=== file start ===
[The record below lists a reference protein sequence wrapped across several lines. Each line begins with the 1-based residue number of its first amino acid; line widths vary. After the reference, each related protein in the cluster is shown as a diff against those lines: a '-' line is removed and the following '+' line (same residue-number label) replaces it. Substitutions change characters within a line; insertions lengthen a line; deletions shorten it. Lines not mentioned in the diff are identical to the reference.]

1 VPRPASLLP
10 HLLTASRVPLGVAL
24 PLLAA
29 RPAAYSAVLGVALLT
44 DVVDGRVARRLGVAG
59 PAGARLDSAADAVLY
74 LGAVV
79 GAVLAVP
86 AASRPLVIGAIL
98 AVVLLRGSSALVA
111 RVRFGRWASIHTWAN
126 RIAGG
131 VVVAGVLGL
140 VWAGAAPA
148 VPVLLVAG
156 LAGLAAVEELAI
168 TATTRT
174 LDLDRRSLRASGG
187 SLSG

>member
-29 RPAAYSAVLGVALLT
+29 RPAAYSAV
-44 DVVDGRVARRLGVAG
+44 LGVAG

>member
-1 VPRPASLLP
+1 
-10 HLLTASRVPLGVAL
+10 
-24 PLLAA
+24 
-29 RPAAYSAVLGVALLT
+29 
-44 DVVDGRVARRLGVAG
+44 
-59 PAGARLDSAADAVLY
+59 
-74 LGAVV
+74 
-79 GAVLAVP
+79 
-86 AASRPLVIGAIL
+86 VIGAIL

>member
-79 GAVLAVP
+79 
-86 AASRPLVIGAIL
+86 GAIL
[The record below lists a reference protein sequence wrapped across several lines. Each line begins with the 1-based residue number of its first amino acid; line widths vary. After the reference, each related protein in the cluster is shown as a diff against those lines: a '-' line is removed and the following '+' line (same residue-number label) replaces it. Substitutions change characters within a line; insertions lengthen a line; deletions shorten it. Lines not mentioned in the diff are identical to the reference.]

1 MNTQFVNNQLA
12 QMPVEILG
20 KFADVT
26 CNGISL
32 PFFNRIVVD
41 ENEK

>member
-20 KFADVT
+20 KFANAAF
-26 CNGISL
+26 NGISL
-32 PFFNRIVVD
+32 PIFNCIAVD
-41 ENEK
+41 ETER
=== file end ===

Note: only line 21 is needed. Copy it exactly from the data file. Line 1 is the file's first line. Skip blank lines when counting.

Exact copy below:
>member